Knowledge Transfer Partnership: Applegate & University of Exeter Combine to Harness AI

It's now been over 18 months since Applegate commenced its Knowledge Transfer Partnership (KTP) with the University of Exeter, and now feels like a suitable time to delve into the excellent work achieved over the past year and a half.

Building on five years of collaboration between Applegate and the University of Exeter, data scientist Aimée Hall joined us to help embed machine learning into our day-to-day tasks, optimising the process of matching buyers with suppliers. (5)

Commenting on her work at the business-to-business marketplace, Aimée said: “I’ve really enjoyed the experience, thanks to the combination of having inspiring colleagues and an important, challenging problem.

It’s a refreshing reminder of how business needs and real-world applications should be accounted for in research, particularly the relative speed at which changes often need to be made compared to a generally slower, longer-term process of academic research.”

The University of Exeter’s Innovation, Impact and Business (IIB) team works across research and education to build connections between research and external partners locally, nationally and globally.

Communication is key, and this is an aspect of the partnership that Aimée highlighted as particularly strong.

“It is hugely beneficial to collaborate with data science experts at the University of Exeter, as they keep us updated with state-of-the-art machine learning methods and research opportunities.

“We have weekly meetings with representatives from both Applegate and the University, and I as a KTP Associate also have access to all the university facilities, such as research groups, journal clubs and computational facilities,

“All this allows Applegate to very quickly learn about, discuss and apply novel AI (artificial intelligence) methodology to company processes.”


Applegate helps buyers find the goods and services their organisation needs. Quick, easy and free-to-use, our Cloud-based procurement platform enables buyers to request multiple quotes for anything from business services to engineering components to promotional items.

Our database features information on millions of products and services from many thousands of companies - buyers can either search for what they need themselves or just fill out a request for quotation and let us do the rest.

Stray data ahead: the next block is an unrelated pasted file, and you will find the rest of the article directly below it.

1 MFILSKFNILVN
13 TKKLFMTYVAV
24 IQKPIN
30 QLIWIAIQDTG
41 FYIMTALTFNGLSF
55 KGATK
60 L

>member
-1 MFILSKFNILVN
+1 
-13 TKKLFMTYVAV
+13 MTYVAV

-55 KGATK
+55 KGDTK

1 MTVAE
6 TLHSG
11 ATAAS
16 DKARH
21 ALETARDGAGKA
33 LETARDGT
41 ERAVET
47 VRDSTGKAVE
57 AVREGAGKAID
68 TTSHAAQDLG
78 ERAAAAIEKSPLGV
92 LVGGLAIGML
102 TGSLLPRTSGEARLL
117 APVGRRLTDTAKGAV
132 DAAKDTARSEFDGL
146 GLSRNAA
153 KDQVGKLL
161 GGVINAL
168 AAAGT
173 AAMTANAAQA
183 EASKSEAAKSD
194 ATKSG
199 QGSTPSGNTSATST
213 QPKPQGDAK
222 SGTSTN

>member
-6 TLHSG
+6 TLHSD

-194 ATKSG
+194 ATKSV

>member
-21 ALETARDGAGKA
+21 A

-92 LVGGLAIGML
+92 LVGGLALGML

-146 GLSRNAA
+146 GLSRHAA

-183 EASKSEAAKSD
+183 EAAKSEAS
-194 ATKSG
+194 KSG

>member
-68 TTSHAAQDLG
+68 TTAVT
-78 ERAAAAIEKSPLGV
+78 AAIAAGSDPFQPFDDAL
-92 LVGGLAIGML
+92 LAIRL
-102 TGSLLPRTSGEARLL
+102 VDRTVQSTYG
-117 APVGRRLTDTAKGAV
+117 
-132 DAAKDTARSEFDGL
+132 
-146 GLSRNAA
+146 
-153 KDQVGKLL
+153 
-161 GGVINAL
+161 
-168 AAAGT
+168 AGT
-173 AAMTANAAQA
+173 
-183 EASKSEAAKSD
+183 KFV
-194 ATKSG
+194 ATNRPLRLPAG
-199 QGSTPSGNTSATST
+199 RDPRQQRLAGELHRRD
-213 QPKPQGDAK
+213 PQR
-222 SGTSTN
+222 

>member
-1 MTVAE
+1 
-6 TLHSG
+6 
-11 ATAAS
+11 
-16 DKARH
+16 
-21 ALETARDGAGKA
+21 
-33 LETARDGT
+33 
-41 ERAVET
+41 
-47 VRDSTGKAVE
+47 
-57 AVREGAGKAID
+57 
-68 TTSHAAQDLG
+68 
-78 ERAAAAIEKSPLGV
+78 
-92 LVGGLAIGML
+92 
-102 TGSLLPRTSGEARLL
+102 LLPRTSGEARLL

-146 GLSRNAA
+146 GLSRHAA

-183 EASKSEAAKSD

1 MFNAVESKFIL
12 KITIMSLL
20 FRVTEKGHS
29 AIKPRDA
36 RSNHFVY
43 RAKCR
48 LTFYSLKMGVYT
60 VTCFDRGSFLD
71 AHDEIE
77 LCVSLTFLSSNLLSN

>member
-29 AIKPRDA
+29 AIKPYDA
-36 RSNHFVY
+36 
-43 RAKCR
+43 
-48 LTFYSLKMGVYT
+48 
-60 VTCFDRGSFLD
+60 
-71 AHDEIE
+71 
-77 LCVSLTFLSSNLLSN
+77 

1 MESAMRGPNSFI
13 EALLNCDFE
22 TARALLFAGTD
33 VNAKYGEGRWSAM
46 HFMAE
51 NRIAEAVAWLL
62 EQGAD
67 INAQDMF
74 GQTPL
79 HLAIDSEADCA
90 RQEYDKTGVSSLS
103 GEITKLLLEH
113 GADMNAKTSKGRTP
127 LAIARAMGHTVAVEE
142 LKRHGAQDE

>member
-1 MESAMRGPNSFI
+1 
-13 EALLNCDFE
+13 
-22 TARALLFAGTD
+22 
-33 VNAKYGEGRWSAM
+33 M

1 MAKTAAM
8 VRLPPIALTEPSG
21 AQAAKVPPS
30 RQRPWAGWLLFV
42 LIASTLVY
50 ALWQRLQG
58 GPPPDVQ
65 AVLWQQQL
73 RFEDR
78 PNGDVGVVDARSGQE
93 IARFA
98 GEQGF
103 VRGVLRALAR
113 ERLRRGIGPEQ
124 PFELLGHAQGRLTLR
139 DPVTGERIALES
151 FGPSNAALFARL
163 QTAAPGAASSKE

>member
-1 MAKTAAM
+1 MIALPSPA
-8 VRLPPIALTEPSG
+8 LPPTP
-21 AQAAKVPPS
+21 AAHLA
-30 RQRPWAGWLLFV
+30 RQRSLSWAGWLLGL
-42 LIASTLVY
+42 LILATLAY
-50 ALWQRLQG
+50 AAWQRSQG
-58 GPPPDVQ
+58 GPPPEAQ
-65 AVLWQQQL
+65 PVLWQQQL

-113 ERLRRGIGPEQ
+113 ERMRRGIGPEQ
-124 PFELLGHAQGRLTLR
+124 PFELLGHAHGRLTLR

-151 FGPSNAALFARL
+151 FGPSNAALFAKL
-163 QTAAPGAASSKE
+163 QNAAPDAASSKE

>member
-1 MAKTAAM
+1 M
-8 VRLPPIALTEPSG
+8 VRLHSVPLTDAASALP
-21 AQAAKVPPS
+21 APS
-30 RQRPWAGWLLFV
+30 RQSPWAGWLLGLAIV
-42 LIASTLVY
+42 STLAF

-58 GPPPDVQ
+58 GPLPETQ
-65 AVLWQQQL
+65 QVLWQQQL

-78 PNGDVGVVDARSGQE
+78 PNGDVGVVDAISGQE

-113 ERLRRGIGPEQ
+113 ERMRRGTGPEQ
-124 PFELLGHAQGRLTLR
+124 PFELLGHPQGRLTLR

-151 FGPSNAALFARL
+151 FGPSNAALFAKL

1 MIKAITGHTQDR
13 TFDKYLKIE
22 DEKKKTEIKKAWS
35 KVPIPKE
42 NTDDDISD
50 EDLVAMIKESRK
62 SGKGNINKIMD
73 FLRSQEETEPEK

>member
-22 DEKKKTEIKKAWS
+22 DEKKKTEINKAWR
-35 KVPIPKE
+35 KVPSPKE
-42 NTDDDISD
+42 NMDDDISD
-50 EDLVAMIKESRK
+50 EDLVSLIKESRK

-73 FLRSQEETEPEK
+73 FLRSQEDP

Discussing how Applegate has implemented machine learning into its processes, Aimée commented: “We already have a test version of the machine learning supplier-buyer matching tool available to the buyer management team. This means that staff can continue their existing matching process while familiarising themselves with machine learning outputs, and feeding back to me on how to further improve the quality and ease of use of the machine learning tool.

“The tool has already proven useful in quickly finding suitable suppliers for complex or unique RFQs (requests for quotation), saving staff plenty of time and allowing buyers and good quality potential suppliers to be linked up much faster.”

The partnership isn’t the only collaboration between Applegate and the University either, as Aimée explains.

“It also links up with another ongoing collaboration between Applegate, The University of Exeter and Bristol-based software developers Ghyston. The project, SupplyDevon, aims to support local communities, reduce carbon impacts and reduce discrimination in the supply chain process, all by encouraging local supply chains.”

After launching in February 2021, SupplyDevon has experienced considerable success by connecting local suppliers and those that would like to buy the goods. Since the start of 2022, over £500,000 worth of contracts have been awarded through the online platform.

Organisations that have used SupplyDevon include Teignbridge Council, Torbay and South Devon NHS Foundation Trust, and Torbay Council.

The latter pledged to trial SupplyDevon for all spending between £5,000 and £50,000 for nine months in September 2021. Working with the University of Exeter, it was revealed that Torbay Council’s use of the platform resulted in 3,188kg of carbon dioxide equivalent savings, which is the equivalent of over 76 journeys from Barnstaple to Torquay.

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